Archive

Posts Tagged ‘Judge’

Eugenia Hunt’s advice on having a happy marriage

September 10th, 2017 Comments off

[From Eugenia’s steno pad dated November 2, 1952. The photo is from the 1940s ~ Sperry Hunt]

Judge Hunt and Jeana 40sRestaurant

Marriage is a  remarkable institution. It’s full of more fun and trouble that you can imagine. But if you make up your mind to have more fun, you’ll have less trouble.

Make it your business to keep him happy and you know what[?] He’ll make you happy. Worry him good and plenty and you’ll reap your reward.

That’s my best advice.

 

[Click below for scan.]

Jeana Advice on Marriage

 

 

The Judge, Children and the Elbow Story

August 25th, 2017 2 comments
Lalu and her father at St. Anne's in Houston (c. 1940)

Lalu and her father at St. Anne’s in Houston (c. 1940)

Happy Birthday to my father Judge Hunt who was born on August 25, 1903.

Our father adored children.  Every kid who remembers him has a story. (If you do, please leave one as a comment.)  My dad would often engage one sitting at a nearby table. You can’t do this any more, but many times he handed a stick of gum to a passing tyke. His love of children and playing cards would sometimes lead him to engage older ones in a round of poker or gin rummy.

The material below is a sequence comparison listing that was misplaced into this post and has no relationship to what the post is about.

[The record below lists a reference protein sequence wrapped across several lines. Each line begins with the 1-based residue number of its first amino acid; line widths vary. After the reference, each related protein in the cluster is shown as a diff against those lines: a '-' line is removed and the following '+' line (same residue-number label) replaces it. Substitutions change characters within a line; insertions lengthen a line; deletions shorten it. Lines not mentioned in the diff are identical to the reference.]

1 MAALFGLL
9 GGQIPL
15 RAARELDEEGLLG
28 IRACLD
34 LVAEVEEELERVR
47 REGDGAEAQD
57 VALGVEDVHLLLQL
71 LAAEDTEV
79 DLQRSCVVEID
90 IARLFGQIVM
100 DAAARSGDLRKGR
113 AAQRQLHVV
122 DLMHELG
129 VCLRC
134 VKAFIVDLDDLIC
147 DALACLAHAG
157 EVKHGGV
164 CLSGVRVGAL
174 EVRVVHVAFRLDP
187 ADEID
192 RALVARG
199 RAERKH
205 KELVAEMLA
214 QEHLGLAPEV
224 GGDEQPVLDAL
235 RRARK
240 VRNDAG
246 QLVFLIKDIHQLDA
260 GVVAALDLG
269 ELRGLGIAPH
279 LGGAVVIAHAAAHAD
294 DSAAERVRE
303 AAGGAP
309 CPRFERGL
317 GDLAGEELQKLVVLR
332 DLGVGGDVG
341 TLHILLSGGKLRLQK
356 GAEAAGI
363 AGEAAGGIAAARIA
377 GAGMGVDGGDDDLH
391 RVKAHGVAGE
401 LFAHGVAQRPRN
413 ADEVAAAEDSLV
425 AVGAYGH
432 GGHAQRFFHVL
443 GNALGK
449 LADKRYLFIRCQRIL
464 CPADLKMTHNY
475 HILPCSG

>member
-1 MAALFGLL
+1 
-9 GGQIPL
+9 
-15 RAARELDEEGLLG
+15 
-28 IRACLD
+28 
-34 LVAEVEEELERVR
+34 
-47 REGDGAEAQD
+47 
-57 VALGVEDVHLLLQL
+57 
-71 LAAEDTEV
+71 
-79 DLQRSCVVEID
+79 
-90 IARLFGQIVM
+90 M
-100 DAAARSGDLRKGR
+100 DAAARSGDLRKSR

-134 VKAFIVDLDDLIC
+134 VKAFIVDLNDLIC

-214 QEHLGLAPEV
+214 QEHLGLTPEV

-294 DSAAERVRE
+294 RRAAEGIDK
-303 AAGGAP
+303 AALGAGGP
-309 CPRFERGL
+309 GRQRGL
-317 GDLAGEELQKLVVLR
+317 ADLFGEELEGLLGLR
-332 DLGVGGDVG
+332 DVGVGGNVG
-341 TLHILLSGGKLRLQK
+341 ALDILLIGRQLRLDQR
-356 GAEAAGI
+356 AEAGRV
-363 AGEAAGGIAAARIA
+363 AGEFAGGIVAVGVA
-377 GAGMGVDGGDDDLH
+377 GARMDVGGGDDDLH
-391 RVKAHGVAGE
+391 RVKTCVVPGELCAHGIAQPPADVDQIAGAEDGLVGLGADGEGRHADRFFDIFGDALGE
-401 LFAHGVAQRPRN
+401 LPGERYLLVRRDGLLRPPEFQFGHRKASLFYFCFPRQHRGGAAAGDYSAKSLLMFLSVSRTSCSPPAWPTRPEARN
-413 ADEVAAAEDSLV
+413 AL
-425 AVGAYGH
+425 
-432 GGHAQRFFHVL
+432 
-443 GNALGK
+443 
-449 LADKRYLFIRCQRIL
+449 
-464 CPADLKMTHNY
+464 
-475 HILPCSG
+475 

One of his favorite pastimes was leading a kid on with a card trick, a joke or a story.  My favorite was his tale about kissing his elbow. I watched him do this with dozens of two or three-year-olds. Here’s how it went:

Dad would sidle up to the child who was in the middle of say… eating pancakes.

“When I was a little girl,” he would say. “I put honey on my pancakes.”

The kid would freeze mid-bite, squint up at him and state the obvious with utter conviction. “You weren’t a girl,” she would say.

Dad would nod and continue. “When I was a little girl, I would pour so much honey on my pancakes there wouldn’t be any left for anybody else.”

The kid would roll her eyes, heave a heavy sigh and say, “You were a boy, not a girl.”

Dad would nod again and march on with his pancake story.

Exasperated, the victim would invariably pose the obvious question, “If you were a girl, how come you’re a  boy now?”

“I kissed my elbow and turned into a boy,” he would say as though everyone knew this is how gender was redetermined. He would then complete his pancake elaboration and turn away.

Onlookers following the ruse would then observe the child scowl as if deeply in thought.  After a moment’s contemplation she would seize her elbow and try to draw it to her lips, then stop and shake her head.

As to whether she chose not to kiss her elbow because she couldn’t or shouldn’t was left to question.

 

 

 

Happy Father’s Day

June 18th, 2017 Comments off
Wilmer Eugenia Sperry Brady and Young Roy 1960 or so